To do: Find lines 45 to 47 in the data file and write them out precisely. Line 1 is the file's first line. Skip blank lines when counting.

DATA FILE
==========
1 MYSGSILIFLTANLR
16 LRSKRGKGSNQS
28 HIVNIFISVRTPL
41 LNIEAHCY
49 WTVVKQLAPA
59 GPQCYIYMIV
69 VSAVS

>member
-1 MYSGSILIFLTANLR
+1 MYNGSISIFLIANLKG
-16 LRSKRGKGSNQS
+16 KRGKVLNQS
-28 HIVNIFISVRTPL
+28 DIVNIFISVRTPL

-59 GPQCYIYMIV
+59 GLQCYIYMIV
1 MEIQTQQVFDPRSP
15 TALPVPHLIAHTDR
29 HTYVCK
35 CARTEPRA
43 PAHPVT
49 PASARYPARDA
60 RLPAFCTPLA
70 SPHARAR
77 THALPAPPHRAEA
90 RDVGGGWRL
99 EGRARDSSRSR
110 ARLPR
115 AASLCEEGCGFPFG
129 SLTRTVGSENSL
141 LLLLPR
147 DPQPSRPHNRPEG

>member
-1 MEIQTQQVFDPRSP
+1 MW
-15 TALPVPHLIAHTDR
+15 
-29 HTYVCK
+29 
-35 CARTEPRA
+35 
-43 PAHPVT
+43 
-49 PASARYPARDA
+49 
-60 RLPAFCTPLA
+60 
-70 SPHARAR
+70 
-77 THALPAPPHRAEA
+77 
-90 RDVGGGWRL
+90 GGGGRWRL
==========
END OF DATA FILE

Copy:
+49 
-60 RLPAFCTPLA
+60 